I got off of work and drove out to the cemetery northeast of town. I pulled in and got out of my car. I didn't go searching among the gravesites or anything. I just wanted to sit on my hood and look at the headstones with the names and dates on them,
It had been a strange day, one of them days when the universe seemed to be trying to getting my attention. There were a few times back in Oklahoma where it seemed to reach out and grab me by my collar and force me to pay attention, but it was nothing like today.
It started when I was shaving in the morning, Mr. Jenks was in kitchen cooking breakfast with the radio playing. A Gene Autry song came on called Tumbling Tumbleweeds. It had the words a new world is born at dawn in it, and I'll be damned if them weren't the same exact words that Thurman had said before turning in the night before. So, that kinda caught my attention.
Later, at work, I was taking out Mrs. Ruiz's groceries to her car, and the wind was blowing a little bit. We were talking as I placed her bags into her back seat, then she looked up and said, " Look at dem tumbleweeds, Bee-ly. Dey look kinda like people moving."
I looked up and sure as shit the wind was blowing a bunch of tumbleweeds across the empty field across the street. They didn't move all together though but kind of like one would roll and stop, and then a couple of others would go.
"They look a little lonely, don't they?"
She laughed and said, "Dey tumbleweeds, Bee-ly; dey don't got no feelings."
I watched them for a minute or two after she had left, and they still looked lonely to me. When I walked back in the store, I found that Mr. Anderson had been watching me while I looking at the tumbleweeds.
He spoke in that gravelly voice of his, "When I came out here from west Texas, I can't tell you how glad I was to get away from them damned tumbleweeds. Looked like that bunch over they might have followed me out here."
"I was just telling Bella that they looked awful lonesome to me. She laughed at me."
He was cleaning off the checkout counter, and he stopped and put down the wet rag and walked over to the window. " I hear ya, son. Loneliness is the feeling I get from them too. I used to have nightmares about waves of tumbleweeds rolling through our deserted little town. In the dream, I would come out of the house at midnight of a full moon and hear the coyotes howling. I'd get so scared I'd start calling out for my mama, and she never answered. I'd be crying and the wind would get so strong, and there's be so many tumbleweeds that I eventually get swept away."
I smiled at him and went back to stocking groceries. He stayed at that window over five minutes more, not saying anything else, just looking out across the street lost in some memory.
In Oklahoma, it was our little cemetery as much as anything that nailed me down to a time and place. I would play there sometimes and read the names of my forebearers written on the stones. One of my dad's grandpas buried there was born in the 1700s. I had at least three grandpas buried there with their wives and some of their kids.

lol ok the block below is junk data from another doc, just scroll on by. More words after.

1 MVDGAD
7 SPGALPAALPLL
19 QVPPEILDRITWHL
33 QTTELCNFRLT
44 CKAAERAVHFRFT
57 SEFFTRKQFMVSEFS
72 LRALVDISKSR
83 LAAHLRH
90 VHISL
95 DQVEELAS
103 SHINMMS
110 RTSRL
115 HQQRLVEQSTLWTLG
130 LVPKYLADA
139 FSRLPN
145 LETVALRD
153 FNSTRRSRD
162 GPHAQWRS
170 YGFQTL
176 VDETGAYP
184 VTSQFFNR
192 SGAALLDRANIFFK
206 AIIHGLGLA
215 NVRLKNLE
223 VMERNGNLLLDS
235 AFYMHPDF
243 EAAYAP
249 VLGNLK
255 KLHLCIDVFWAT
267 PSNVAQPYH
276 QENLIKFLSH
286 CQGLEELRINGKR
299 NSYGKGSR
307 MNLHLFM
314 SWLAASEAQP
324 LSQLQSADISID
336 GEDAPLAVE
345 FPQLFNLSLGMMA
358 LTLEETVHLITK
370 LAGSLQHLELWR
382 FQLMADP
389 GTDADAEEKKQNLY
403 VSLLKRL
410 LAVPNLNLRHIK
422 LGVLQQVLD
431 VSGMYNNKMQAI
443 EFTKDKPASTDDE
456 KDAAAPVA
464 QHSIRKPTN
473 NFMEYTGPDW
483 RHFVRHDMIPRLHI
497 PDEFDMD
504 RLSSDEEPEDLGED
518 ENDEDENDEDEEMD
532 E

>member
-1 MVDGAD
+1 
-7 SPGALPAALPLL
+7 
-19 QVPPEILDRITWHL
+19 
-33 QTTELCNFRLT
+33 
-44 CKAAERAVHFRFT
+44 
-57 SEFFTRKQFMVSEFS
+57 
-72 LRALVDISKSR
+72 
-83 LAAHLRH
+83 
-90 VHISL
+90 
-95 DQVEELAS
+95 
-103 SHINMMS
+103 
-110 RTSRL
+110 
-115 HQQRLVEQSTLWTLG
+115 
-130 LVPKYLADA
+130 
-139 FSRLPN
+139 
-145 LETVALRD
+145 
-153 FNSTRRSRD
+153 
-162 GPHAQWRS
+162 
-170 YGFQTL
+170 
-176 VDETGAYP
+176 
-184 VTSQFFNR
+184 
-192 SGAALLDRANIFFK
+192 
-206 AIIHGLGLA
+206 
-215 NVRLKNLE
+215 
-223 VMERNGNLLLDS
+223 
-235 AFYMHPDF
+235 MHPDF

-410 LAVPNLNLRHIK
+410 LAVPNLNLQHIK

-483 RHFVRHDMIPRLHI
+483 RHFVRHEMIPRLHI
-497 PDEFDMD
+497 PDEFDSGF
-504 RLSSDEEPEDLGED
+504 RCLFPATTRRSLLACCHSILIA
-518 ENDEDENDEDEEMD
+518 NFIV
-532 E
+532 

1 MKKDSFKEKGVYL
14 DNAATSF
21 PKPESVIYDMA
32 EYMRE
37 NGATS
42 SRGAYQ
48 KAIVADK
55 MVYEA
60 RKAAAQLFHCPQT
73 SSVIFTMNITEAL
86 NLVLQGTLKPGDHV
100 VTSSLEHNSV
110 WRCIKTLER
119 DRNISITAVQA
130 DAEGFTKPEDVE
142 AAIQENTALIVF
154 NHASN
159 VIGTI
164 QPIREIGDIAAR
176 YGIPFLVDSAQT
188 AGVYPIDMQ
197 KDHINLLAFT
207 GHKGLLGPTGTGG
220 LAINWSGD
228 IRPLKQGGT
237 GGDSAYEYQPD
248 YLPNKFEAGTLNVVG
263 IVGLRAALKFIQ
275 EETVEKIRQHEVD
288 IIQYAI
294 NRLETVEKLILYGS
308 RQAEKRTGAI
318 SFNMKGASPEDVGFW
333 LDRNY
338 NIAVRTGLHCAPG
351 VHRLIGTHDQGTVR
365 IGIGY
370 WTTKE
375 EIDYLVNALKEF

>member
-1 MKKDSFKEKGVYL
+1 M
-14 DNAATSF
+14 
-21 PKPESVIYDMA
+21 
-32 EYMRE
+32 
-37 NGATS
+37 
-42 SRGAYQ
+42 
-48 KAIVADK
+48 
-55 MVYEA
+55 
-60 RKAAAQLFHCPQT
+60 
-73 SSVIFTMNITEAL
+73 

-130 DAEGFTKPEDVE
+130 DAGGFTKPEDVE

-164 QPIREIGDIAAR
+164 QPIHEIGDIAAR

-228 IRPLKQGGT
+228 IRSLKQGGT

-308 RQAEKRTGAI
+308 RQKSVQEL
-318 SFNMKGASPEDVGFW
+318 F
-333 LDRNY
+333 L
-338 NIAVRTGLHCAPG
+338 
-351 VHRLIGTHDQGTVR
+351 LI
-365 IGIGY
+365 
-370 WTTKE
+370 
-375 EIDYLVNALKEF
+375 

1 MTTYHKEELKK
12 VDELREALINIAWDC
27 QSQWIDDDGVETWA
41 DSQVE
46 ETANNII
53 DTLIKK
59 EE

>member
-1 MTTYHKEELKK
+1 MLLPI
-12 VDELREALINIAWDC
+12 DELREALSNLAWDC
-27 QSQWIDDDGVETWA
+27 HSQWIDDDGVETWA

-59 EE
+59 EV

The Concord cemetery however was pretty new and only had a few permanent residents. I guess that a lot of new people who came out west were not completely tied to the ground yet, and so they felt that they could share their dead with the rest of community. One day, I had did find one person there who was born in the early days of the 1800's.
Mr. Jenks had taught me this Greek word chthonic which was pronounced without the ch sound. He told me that the ancient Greeks used it to describe things that lie within or under the earth, like plant roots and stuff like that. He also said that them Greeks had a story about this guy who had swollen feet because someone had poke clean through them with a big nail.
Jenks said that on a different level this guy's swollen feet meant that he was tied to a set time and a place kind of like a plant growing up out of the ground. And because this particular guy was like that, the Greeks were saying that all of the human race is kinda swollen footed and tied to a specific time and a place. I don't rightly know why they would need a story like that to point out something so obvious like that . I mean hell, I ain't never met nobody with wings who could fly away from their sins and troubles, or anyone could go back and forth in time at their leisure.
And it didn't especially didn't seem to make much sense when it comes to a place like California where everbody seemed to have drifted in on the wind like they were a part of an exodus of tumbleweeds.
Me and Thurman had gotten in argument one night talking about family. I was of the opinion that our new California family consisted of me and him, Burney Bush, Uncle Billy, Aunt Lou, Mr. Jenks, Martha Canary, and Mr. and Mrs. Anderson from the store. I didn't think to include Colton Welles.
Thurman said, "You just don't get to decide who's family or not when they share the same blood as you."
"Well, I could just pick out any old hobo or worthless drunk and feel more kinship with him than I do Colton."
"That don't change the fact that he's Uncle Billy's boy. You go back a couple of generations and the same experiences that created you, created him."